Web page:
[Figure 1] Fig. 1. Molecular conformation and atom numbering scheme of the title compound with displacement ellipsoids drawn at 50% probability level. H atoms are shown as spheres of arbitrary radius.
[Figure 2] Fig. 2. Part of the crystal structure of (I) showing the formation of helical chains along [010]. Symmetry code: (i) -x+1,+y+1/2,-z+1/2.
2,4,6-Trinitrophenyl 4-methylbenzoate top
Crystal data top
C14H9N3O8F(000) = 712
Mr = 347.24Dx = 1.543 Mg m3
Monoclinic, P21/cMelting point: 417(1) K
Hall symbol: -P 2ybcMo Kα radiation, λ = 0.71073 Å
a = 7.6126 (2) ÅCell parameters from 3076 reflections
b = 8.2124 (2) Åθ = 3.0–26.4°
c = 23.9893 (7) ŵ = 0.13 mm1
β = 94.448 (1)°T = 295 K
V = 1495.24 (7) Å3Block, pale-yellow
Z = 40.27 × 0.22 × 0.18 mm
Data collection top
Nonius KappaCCD
diffractometer
2296 reflections with I > 2σ(I)
Radiation source: fine-focus sealed tubeRint = 0.017
Graphite monochromatorθmax = 26.4°, θmin = 3.0°
CCD rotation images, thick slices scansh = 99
5494 measured reflectionsk = 910
3044 independent reflectionsl = 2929
Refinement top
Refinement on F2Primary atom site location: structure-invariant direct methods
Least-squares matrix: fullSecondary atom site location: difference Fourier map
R[F2 > 2σ(F2)] = 0.043Hydrogen site location: inferred from neighbouring sites
wR(F2) = 0.123H-atom parameters constrained
S = 1.02 w = 1/[σ2(Fo2) + (0.0698P)2 + 0.224P]
where P = (Fo2 + 2Fc2)/3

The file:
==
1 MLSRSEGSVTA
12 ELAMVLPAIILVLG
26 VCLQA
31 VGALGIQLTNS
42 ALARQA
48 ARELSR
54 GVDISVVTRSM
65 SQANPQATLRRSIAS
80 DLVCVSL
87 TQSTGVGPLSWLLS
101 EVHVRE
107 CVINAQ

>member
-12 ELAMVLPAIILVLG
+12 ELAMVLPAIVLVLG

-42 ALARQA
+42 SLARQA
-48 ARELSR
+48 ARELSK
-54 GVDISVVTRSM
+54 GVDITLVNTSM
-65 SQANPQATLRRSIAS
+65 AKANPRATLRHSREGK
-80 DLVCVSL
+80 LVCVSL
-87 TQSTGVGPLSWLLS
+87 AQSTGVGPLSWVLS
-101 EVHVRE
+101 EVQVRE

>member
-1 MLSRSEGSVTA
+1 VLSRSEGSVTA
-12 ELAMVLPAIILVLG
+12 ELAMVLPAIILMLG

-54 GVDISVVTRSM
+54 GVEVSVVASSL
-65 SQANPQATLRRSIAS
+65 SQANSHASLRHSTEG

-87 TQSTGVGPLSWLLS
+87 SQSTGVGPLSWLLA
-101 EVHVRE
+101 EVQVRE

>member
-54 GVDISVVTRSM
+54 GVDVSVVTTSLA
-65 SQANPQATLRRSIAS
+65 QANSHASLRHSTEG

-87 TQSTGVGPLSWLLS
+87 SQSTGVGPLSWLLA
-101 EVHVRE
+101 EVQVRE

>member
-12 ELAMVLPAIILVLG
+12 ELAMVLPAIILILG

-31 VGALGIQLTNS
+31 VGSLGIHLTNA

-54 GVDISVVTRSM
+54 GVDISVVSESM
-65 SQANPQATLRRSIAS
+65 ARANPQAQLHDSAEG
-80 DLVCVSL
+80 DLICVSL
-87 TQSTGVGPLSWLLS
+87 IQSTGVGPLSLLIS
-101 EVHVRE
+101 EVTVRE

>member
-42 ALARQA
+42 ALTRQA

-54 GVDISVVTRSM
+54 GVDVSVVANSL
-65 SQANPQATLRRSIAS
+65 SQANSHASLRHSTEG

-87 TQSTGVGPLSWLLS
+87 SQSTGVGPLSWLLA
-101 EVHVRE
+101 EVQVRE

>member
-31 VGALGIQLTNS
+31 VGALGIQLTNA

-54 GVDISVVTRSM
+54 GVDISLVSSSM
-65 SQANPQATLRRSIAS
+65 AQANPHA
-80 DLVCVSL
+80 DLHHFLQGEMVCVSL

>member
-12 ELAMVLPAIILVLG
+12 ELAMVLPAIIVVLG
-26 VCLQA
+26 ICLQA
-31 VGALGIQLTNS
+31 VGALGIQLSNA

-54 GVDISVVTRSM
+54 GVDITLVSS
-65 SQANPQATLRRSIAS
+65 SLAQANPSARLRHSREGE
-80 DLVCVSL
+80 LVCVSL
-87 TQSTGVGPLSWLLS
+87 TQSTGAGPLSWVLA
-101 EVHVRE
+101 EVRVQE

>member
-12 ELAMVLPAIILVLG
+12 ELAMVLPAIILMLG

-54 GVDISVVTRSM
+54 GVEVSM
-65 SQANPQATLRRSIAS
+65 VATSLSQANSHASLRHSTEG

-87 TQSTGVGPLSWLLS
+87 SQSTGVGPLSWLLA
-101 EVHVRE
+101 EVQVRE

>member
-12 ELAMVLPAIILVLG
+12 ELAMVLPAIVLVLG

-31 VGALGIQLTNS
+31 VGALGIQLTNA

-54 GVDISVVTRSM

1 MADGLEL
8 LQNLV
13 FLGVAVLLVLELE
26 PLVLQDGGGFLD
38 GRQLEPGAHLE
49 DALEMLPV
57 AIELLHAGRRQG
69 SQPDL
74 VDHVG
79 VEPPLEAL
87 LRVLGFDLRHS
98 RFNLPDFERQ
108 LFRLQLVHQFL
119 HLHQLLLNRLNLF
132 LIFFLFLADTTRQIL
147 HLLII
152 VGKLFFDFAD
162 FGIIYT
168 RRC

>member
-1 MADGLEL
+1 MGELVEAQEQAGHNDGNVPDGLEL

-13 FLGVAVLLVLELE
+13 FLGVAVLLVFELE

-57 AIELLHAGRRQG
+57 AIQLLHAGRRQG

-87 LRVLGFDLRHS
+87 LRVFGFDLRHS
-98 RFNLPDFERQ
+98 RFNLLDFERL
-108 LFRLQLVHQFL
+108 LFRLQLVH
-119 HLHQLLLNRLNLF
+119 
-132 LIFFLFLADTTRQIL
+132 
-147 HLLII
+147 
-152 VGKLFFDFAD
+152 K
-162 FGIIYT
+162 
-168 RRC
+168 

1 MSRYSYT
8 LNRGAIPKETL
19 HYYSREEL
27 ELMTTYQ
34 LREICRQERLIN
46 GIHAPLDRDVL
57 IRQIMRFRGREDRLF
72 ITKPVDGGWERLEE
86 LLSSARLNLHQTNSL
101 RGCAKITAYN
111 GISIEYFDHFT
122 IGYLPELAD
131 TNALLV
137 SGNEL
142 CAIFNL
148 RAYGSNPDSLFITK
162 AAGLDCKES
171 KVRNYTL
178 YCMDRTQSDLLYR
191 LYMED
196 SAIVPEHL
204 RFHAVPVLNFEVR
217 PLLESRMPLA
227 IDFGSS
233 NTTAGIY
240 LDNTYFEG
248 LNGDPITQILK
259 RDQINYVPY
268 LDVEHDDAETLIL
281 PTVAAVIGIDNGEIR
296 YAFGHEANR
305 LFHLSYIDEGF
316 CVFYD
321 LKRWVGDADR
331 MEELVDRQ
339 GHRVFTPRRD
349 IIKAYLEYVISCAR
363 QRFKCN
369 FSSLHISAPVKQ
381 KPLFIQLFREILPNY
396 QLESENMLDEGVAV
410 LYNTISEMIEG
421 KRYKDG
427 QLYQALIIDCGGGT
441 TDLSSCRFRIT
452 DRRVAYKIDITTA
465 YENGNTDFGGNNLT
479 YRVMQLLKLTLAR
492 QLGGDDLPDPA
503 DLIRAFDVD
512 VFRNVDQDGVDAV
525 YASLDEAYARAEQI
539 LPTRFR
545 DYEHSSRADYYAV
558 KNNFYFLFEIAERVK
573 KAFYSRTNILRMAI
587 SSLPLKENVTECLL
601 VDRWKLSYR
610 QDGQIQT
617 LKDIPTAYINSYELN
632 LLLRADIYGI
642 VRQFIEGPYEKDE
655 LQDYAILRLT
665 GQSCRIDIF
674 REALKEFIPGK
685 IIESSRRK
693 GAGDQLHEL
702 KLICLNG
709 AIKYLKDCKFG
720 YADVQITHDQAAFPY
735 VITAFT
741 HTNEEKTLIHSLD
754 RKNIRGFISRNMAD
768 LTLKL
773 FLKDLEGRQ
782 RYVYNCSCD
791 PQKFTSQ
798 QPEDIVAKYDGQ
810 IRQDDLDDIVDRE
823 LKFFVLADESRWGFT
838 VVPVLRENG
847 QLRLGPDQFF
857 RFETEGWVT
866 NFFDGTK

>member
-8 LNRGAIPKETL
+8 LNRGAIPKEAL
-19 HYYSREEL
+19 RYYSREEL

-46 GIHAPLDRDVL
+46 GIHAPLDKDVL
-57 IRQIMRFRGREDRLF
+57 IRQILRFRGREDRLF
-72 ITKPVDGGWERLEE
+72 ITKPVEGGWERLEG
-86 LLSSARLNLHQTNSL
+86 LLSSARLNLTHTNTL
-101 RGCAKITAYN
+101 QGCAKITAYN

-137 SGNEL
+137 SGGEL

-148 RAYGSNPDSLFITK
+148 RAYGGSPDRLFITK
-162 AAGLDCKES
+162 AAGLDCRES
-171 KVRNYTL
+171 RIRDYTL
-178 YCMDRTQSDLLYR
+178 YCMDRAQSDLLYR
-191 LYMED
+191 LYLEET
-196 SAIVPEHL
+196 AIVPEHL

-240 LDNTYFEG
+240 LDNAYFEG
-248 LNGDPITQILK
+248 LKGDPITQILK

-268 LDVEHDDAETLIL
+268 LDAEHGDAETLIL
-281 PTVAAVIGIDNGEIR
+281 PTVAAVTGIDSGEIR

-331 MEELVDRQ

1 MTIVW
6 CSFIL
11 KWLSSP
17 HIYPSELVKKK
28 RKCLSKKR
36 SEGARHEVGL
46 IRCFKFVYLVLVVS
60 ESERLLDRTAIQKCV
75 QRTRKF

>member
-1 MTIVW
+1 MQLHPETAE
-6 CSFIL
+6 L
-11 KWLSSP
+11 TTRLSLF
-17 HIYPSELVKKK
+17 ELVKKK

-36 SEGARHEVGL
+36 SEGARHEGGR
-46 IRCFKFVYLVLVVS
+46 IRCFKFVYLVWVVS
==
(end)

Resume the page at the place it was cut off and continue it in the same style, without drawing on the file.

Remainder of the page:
3044 reflections(Δ/σ)max < 0.001
227 parametersΔρmax = 0.18 e Å3
1 restraintΔρmin = 0.24 e Å3
Crystal data top
C14H9N3O8V = 1495.24 (7) Å3
Mr = 347.24Z = 4
Monoclinic, P21/cMo Kα radiation
a = 7.6126 (2) ŵ = 0.13 mm1
b = 8.2124 (2) ÅT = 295 K
c = 23.9893 (7) Å0.27 × 0.22 × 0.18 mm
β = 94.448 (1)°
Data collection top
Nonius KappaCCD
diffractometer
2296 reflections with I > 2σ(I)
5494 measured reflectionsRint = 0.017
3044 independent reflections
Refinement top
R[F2 > 2σ(F2)] = 0.0431 restraint
wR(F2) = 0.123H-atom parameters constrained
S = 1.02Δρmax = 0.18 e Å3
3044 reflectionsΔρmin = 0.24 e Å3
227 parameters
Special details top

Geometry. All esds (except the esd in the dihedral angle between two l.s. planes) are estimated using the full covariance matrix. The cell esds are taken into account individually in the estimation of esds in distances, angles and torsion angles; correlations between esds in cell parameters are only used when they are defined by crystal symmetry. An approximate (isotropic) treatment of cell esds is used for estimating esds involving l.s. planes.